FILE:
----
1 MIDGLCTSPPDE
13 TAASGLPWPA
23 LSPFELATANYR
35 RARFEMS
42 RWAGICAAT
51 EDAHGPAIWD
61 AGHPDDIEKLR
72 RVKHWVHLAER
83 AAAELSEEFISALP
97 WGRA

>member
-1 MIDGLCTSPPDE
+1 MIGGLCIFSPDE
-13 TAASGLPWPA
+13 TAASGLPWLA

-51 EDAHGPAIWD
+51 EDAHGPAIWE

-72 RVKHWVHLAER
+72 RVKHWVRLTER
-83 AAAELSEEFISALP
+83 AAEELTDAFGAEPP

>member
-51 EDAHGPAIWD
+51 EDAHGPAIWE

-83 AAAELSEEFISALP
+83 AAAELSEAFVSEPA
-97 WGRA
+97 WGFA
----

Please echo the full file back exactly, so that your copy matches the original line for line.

1 MIDGLCTSPPDE
13 TAASGLPWPA
23 LSPFELATANYR
35 RARFEMS
42 RWAGICAAT
51 EDAHGPAIWD
61 AGHPDDIEKLR
72 RVKHWVHLAER
83 AAAELSEEFISALP
97 WGRA

>member
-1 MIDGLCTSPPDE
+1 MIGGLCIFSPDE
-13 TAASGLPWPA
+13 TAASGLPWLA

-51 EDAHGPAIWD
+51 EDAHGPAIWE

-72 RVKHWVHLAER
+72 RVKHWVRLTER
-83 AAAELSEEFISALP
+83 AAEELTDAFGAEPP

>member
-51 EDAHGPAIWD
+51 EDAHGPAIWE

-83 AAAELSEEFISALP
+83 AAAELSEAFVSEPA
-97 WGRA
+97 WGFA